All I can really say here is that this woman needs to take 100% ownership of her situation. At this point, there’s no benefit from blaming anyone else. (I get that other people have caused problems in her life and her psychological outlook, but she needs to take the reins here and do everything she can to fix it.)

Dear Amy: I am always struck when you and folks in your column talk about keeping a journal.

I think that sounds wonderful!

I never kept a journal for long growing up. This is in part because there were times that a family member read my private writings, and I felt betrayed.

But now I’m an adult with no excuses for failing to start something I’ve always wanted to do. I usually start and then drift off after a few days.

Any advice for aspiring journal keepers?

I can’t help but wonder if part of my lack of motivation is the fear that someone would read them and judge them to be what is perfectly okay for them to be: nothing too exciting.

— M

M: I have journals going back to when I received my first one for Christmas when I was 8 years old.

However, I am not and have never been a daily writer. I write only when I feel compelled to. Weeks can go by! But I keep a blank book handy (no dates on the pages — too much pressure!).

If you want to start a new habit, one way is by “habit stacking.”

Basically, you “stack” a new habit on top of an old habit. For instance, after your morning coffee, you try to write a few sentences. Don’t pressure yourself to create beautiful sentences made of spun gold, just freestyle it.

Writing is basically a muscle — the more you use it, the stronger and more skilled you become.

Technology can be helpful here. You can set a prompt on your phone to remind you to sit down and write. The downside of setting an alarm is that writing for pleasure can start to seem like a chore, which is one reason you’ve abandoned your efforts in the past.

Yeah, you know, writer’s prompts can be a great tool. They make whole notebooks filled with them. “My favorite memory of going on vacation was when…” Or, “If I could be any animal for a day, I’d choose to be…” Some people need more “assignments” in order to stay structured with writing. Speaking of writing prompts, I wrote a saptastic letter to Charlie at NYC Midnight in which I apologized profusely, and he forgave me!! It made me so freakin’ happy. I was just really upset over the whole thing. He wrote back and was very nice, and it made my day. It’s all good, and I can keep competing, and I’m so relieved and happy about it all. Let’s toast to Charlie!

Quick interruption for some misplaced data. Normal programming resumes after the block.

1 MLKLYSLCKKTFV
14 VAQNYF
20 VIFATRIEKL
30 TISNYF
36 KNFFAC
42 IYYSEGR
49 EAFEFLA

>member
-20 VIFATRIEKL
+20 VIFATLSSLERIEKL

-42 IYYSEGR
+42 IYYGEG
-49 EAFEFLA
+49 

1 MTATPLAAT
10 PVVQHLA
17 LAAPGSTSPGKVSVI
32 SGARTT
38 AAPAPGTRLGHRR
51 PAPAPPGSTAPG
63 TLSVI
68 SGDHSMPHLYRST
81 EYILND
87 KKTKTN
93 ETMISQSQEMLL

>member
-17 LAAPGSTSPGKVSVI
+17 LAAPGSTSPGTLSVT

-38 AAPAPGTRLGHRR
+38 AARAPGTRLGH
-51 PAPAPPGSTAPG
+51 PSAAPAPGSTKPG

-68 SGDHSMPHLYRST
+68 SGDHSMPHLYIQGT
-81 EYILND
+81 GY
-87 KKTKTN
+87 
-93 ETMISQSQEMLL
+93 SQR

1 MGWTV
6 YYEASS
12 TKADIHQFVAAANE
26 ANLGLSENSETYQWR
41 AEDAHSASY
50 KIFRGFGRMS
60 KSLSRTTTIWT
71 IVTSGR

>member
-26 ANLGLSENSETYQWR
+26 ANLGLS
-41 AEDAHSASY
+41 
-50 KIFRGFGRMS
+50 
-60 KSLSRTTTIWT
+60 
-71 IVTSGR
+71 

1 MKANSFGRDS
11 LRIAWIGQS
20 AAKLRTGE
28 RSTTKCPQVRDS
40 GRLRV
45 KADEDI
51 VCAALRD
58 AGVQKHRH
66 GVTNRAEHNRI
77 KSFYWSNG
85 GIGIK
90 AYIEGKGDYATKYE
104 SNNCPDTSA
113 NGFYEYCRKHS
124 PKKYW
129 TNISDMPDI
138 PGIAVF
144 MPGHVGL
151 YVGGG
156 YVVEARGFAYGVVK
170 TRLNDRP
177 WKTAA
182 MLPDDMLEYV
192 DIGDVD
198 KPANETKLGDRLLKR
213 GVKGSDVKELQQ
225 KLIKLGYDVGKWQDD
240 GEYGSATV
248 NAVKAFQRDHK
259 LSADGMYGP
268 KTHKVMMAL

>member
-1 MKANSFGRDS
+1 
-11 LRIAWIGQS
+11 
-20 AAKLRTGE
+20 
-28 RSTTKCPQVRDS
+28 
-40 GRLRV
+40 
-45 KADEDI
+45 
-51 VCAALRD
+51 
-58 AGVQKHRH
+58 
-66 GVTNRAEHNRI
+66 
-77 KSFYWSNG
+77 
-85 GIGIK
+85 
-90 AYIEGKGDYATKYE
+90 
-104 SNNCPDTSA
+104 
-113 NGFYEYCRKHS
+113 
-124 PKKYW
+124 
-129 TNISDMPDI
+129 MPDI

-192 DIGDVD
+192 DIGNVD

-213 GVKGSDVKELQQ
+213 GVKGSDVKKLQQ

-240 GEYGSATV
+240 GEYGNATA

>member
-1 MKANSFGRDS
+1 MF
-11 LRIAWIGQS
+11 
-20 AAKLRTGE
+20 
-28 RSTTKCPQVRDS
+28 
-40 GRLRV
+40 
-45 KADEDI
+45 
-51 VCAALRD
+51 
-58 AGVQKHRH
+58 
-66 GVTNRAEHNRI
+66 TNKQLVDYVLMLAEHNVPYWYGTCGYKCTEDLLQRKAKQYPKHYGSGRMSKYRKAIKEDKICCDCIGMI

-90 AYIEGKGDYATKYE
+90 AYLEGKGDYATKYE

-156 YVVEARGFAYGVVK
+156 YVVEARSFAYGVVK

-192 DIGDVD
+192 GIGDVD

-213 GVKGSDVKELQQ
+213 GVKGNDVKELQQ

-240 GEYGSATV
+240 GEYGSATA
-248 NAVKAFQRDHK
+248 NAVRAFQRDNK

Dear Amy: I know you are a wealth of knowledge for resources.

Are there any good books on dealing with all of the pain, death and suffering in the world?

I am not a spiritual person.

— Mark

Mark: What a thoughtful question.

My answer is: ALL the books.

I turn to poetry during tough times: Walt Whitman, Mary Oliver, Elizabeth Bishop (“Time to plant tears, says the almanac”), Billy Collins, Jericho Brown and Emily Dickinson. Poets write the lyrics to the music of life.

Yes, this is the whole point of reading, in fact. JK Rowling said she wrote the Harry Potter series in order to express the pain of losing people to death. (No spoilers, but… characters die.) He could start with that series, or anything else, really.


Hmm… taking in mind that he’s not spiritual, what else would I recommend? I agree that it’s a thoughtful question, and it’s also a toughie. I think that we find truth in different places. My dad reads westerns, and he’s always telling me what insight he gleams from them. (And not the sex scenes. Just no. But he actually finds truth in the storylines.) I think we all find truth in whatever we’re drawn to. Ask Amy likes poetry, for example. I’d recommend that this letter writer should try to find his genre. All of them have truth in some form. If it resonates, then you’ve found it. I’ve talked about how that one episode of Frasier changed my whole life, right?